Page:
• Charles Sanders Peirce - he worked in philosophy and mathematics. Actually, he was a true polymath. But, our interest in the beginning are his thoughts about things relating to cybernetics long before people even dreamt of control systems or computers. Then, he was a major force in several areas, with some thinking he was the greatest of American brains til then and probably a long time after. A. N. Whitehead, British mathematician, came to Harvard where he had access to CSP's material. There is an organization for him (The Charles S. Peirce Society). 
  • Pragmatism - Let's note what Stanford says: Encyclopedia article. There are many more to chose from. 
  • Mathematics - St. Andrews (UK) has a nice take on him. Lots of papers have been written on his work, but this one deals with his logic emphasis which lead to the conceptual/existential graph of Sowa.  

With respect to his wok, Wikipedia hosts an extensive bibliography (as a good example of its capability). We feel somewhat remiss in that the effort to collect and present this material started in 2006, and we just found it the other day. Has to do with focus and viewpoints, where there is no overarching view that encompasses all (one might say, no theory). Frankly, that CSP still gets attention in the modern world is appropriate. His worth will grow when we tame computation and their misuse of "metrically transitive operators." 


Now, it was Benjamin's Memoir (see post) that noted the Thomas Gardner connection which was picked up by Dr. Frank. We went to look at the WT information on CS Peirce. There was a note about a G2G (study by genealogists) activity that established a different mother rather than the granddaughter of Thomas. As said, we have not reviewed this work, as of yet. On an initial look, per usual, there was not a complete edit/update with the new material. In fact, due to the discussion, the final decision was different than that proposed, at first. But, then, that is how these things go.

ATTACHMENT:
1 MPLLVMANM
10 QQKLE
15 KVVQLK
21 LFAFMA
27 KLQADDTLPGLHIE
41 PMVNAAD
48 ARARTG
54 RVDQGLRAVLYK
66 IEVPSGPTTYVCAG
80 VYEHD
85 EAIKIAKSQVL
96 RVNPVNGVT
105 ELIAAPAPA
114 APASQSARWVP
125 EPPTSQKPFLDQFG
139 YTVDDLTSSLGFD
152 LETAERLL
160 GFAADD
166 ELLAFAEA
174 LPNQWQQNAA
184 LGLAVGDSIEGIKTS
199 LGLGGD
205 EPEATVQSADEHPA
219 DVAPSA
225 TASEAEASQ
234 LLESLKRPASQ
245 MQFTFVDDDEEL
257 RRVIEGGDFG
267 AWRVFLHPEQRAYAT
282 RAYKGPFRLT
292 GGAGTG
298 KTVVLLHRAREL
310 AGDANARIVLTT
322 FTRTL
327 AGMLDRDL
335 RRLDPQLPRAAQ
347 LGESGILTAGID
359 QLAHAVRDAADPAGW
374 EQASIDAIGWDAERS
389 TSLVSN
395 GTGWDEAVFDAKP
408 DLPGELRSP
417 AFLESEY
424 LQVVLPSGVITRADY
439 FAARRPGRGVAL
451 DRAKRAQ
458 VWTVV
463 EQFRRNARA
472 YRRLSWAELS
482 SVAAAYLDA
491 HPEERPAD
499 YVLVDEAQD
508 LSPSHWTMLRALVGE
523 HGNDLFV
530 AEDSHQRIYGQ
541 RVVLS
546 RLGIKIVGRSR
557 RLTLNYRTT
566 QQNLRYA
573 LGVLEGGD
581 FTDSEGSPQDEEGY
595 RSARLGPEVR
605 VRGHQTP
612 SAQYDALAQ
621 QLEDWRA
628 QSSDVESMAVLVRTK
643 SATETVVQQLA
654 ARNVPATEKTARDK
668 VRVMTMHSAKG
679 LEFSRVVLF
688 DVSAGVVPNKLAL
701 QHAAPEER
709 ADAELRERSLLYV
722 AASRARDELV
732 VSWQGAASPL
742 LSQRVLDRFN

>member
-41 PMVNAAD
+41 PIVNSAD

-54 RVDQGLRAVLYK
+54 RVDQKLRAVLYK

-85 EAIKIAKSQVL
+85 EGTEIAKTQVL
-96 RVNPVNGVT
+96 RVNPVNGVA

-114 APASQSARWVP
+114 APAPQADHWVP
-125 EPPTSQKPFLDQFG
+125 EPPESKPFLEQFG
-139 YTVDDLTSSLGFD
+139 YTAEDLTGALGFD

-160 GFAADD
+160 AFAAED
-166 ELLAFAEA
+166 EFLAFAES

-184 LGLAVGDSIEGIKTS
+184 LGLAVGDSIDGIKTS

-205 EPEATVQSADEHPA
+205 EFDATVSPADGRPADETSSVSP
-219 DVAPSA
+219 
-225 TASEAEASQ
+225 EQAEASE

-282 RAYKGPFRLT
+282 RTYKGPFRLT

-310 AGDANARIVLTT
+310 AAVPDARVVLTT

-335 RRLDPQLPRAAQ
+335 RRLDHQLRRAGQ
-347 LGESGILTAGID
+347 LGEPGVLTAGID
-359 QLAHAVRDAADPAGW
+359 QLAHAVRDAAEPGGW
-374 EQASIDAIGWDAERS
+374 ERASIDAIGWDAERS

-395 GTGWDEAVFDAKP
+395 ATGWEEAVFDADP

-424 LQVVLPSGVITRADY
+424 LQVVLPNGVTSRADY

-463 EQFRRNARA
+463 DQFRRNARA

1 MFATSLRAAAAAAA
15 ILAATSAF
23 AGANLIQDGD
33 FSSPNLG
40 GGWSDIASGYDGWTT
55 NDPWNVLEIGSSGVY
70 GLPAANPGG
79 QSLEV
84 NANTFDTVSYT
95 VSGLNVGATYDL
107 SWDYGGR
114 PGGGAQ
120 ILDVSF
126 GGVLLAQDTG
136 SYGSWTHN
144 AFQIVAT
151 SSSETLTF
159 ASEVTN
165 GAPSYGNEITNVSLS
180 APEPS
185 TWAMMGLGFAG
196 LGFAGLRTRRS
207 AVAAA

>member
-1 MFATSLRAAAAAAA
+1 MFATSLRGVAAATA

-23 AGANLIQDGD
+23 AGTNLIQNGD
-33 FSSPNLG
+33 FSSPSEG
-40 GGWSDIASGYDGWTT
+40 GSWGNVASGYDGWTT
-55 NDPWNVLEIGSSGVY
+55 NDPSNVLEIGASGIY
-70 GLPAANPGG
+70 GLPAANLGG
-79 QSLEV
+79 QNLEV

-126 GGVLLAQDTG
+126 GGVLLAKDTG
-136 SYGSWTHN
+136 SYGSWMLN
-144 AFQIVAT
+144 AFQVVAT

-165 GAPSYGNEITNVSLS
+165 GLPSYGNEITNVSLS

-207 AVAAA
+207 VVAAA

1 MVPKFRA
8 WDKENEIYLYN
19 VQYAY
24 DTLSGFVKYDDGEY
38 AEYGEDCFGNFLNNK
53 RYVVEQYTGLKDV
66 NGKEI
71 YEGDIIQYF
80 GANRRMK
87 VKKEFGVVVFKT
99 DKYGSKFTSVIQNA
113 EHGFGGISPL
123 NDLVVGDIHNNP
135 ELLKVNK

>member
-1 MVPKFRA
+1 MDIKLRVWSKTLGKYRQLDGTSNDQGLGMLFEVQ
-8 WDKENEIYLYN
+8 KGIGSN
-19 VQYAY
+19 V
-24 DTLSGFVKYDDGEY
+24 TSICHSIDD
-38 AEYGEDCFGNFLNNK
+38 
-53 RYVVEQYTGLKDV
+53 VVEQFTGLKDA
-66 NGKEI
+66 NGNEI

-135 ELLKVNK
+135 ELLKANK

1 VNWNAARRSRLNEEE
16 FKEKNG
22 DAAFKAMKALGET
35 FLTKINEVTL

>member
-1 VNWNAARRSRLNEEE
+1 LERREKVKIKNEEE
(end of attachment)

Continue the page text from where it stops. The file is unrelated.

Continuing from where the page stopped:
There is technology related to genealogical studies (including those dealing with biological issues), but our focus on technology is across the board. Somewhat, we are pursuing a thrust dealing with truth engineering as being a necessity in the computer age. Nothing new here as the computer has been evolving for decades, now. It is more the case that how things unfold make the need obvious from certain viewpoints. 

Looking at CSP's life show parallels with what we see now. In fact, one wit said that the 'whole family' was crazy (perhaps, jokingly); yet, dynamics related to knowledge and its use are not new to us. We just have the advantage (or misfortune) of being around when things got more gnarled than anyone thought could be. 


Note: There will be more information, in the technical forum, about Wolfram (Mathematica) and Lenat (Cyc). The parentheses provide a link to their work via Wikipedia.  

With respect to CSP, he and his wife had no offspring. So, they are on our growing list of those forgotten ones that we will pay attention to, going forward. 

Remarks: Modified: 12/29/2022

12/29/2022 -- Added in pointer to the bibliography on Wikipedia, started in 2006.  Benjamin was at Harvard (Class of 1829) and is listed as one of the few mathematicians from the USA in the XVIII Century. A cuz at Clark University has created a chronology of mathematics which will be useful for a quick look at the generational aspects.